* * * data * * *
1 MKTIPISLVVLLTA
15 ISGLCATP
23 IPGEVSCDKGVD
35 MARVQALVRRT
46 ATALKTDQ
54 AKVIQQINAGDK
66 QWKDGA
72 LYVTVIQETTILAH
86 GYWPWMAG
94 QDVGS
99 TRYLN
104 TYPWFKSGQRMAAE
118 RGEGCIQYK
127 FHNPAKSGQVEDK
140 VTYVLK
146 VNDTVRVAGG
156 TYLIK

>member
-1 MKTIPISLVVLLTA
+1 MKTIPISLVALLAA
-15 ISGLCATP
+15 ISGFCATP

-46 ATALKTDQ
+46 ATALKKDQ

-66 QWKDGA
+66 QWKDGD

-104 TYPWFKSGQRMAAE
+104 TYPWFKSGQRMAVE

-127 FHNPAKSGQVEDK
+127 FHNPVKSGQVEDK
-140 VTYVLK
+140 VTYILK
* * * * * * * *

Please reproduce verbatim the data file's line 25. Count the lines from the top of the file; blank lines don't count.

-66 QWKDGA